GBP EUR Dips Despite PMI Data Outpacing Europe

GBP EUR Higher but Euro Still in Charge

The GBP EUR exchange rate was -30% lower on Tuesday despite the latest HIS Markit PMI data, which showed the UK recovery still outpacing Europe. The PMI data was better than analysts had anticipated. The UK is also set to join China and the US in a bid to lower oil prices.

The GBP to EUR is trading just below 1.1900 at 1.1890 after recent strength.

PMI data comes in better for UK and Europe

The latest HIS Markit PMI business activity data was better than analysts had expected for Europe, Germany, and the UK.

The UK economy is doing notably better than Europe as the economic rebound stutters in recent months.

The UK reading of 57.7 was higher than the 55.8 seen in the eurozone and the 52.8 in Germany.

Chris Williamson at IHS Markit said: “A combination of sustained buoyant business growth, further job market gains and record inflationary pressures gives a green light for interest rates to rise in December.”

Of Europe, Williamson said: “A stronger expansion of business activity in November defied economists’ expectations of a slowdown but is unlikely to prevent the eurozone from suffering slower growth in the fourth quarter, especially as rising virus cases look set to cause renewed disruptions to the economy in December.”

The latest data will also not include the fact that European countries are heading back to further pandemic restrictions, led by Austria, Germany, and the Netherlands. The Bank of England is seen increasing rates in December after a stronger employment performance and overheating inflation, but the bank is not giving any clues in the recent comments by policymakers.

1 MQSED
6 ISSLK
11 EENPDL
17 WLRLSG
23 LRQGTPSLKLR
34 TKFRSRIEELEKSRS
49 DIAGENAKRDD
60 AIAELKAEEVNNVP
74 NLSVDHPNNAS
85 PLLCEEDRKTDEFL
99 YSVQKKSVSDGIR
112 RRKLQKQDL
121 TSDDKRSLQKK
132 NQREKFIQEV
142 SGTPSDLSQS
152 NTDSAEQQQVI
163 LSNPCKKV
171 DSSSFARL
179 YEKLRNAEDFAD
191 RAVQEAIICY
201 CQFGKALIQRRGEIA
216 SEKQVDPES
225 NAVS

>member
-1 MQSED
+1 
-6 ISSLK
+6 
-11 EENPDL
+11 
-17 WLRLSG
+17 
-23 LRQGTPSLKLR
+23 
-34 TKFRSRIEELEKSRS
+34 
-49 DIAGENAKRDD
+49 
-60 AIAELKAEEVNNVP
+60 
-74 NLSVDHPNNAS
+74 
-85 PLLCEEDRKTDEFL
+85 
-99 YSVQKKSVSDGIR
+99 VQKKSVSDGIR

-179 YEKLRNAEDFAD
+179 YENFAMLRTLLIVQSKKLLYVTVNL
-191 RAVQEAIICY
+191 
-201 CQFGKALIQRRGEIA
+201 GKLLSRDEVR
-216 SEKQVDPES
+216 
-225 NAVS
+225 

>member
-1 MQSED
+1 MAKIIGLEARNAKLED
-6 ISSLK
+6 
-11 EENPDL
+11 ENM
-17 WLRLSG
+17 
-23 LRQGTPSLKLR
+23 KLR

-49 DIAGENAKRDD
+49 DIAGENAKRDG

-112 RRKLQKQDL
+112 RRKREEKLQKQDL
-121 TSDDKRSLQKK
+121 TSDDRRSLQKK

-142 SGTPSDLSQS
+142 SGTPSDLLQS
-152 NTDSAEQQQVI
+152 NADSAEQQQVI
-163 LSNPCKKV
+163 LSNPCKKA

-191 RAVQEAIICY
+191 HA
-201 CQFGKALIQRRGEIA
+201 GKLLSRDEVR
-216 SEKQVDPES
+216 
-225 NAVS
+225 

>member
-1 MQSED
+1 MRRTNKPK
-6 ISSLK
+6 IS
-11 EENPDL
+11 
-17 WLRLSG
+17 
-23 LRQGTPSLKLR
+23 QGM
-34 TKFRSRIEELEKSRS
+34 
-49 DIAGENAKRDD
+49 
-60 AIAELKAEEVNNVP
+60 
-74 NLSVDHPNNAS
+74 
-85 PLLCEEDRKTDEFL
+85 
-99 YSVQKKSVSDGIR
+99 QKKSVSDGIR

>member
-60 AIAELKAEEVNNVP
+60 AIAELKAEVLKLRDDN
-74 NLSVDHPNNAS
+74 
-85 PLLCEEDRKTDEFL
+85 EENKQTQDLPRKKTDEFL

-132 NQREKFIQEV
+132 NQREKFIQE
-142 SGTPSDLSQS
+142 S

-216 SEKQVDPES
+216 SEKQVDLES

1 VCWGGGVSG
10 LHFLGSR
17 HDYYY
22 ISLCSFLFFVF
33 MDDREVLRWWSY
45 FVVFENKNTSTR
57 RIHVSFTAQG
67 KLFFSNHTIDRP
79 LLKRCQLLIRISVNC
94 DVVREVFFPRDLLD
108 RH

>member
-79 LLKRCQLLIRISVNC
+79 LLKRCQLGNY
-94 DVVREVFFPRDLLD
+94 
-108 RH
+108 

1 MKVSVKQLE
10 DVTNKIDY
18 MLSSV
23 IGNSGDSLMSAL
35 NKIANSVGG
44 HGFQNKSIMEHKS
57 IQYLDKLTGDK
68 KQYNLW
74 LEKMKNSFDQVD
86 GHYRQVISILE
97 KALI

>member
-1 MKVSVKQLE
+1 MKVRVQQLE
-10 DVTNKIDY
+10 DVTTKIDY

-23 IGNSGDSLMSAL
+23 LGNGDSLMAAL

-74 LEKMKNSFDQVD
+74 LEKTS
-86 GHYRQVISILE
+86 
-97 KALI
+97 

Nations forge a plan to bring down oil prices

The UK is one of a number of nations seeking to take some of the sting out of oil prices after a recent move above $80 per barrel.

The United States confirmed on Tuesday that 50 million barrels of crude will be released from its Strategic Petroleum Reserve (SPR), which was created in 1975 following the last oil shock.

The White House had already approved the sale of 18 million barrels with the other 32 million coming over the next months. A White House announcement said: “American consumers are feeling the impact of elevated gas prices at the pump and in their heating bills and American businesses are, too, because oil supply has not kept up with demand as the global economy emerges from the pandemic.”

China, India, Japan, and the UK have also released similar supplies, which has already helped to cool oil prices.

The figure for the UK could be around 1.5 million barrels, while China has been releasing reserves from its own SPR since the spring. China has built up a reserve of 200 million barrels and a large supply was added during the pandemic oil crash when prices were in single digits.

The coordinated move by the nations is an attempt to cool inflation and economic pressures.

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